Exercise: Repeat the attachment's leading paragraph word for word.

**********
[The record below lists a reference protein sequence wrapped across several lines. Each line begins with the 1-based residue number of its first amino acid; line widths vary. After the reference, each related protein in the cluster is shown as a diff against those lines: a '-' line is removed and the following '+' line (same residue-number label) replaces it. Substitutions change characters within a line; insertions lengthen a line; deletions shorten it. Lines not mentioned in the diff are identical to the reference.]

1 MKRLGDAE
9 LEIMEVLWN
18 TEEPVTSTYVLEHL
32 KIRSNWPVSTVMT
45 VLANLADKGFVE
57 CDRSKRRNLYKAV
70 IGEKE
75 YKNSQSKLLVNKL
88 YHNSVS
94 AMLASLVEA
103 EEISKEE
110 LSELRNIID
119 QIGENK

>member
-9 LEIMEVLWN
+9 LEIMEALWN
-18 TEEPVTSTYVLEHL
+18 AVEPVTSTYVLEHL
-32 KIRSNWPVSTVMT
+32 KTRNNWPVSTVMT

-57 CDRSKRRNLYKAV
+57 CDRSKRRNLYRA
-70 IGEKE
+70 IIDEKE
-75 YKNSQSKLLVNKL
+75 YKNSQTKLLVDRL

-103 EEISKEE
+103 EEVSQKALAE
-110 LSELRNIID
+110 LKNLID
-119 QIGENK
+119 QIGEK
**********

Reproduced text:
[The record below lists a reference protein sequence wrapped across several lines. Each line begins with the 1-based residue number of its first amino acid; line widths vary. After the reference, each related protein in the cluster is shown as a diff against those lines: a '-' line is removed and the following '+' line (same residue-number label) replaces it. Substitutions change characters within a line; insertions lengthen a line; deletions shorten it. Lines not mentioned in the diff are identical to the reference.]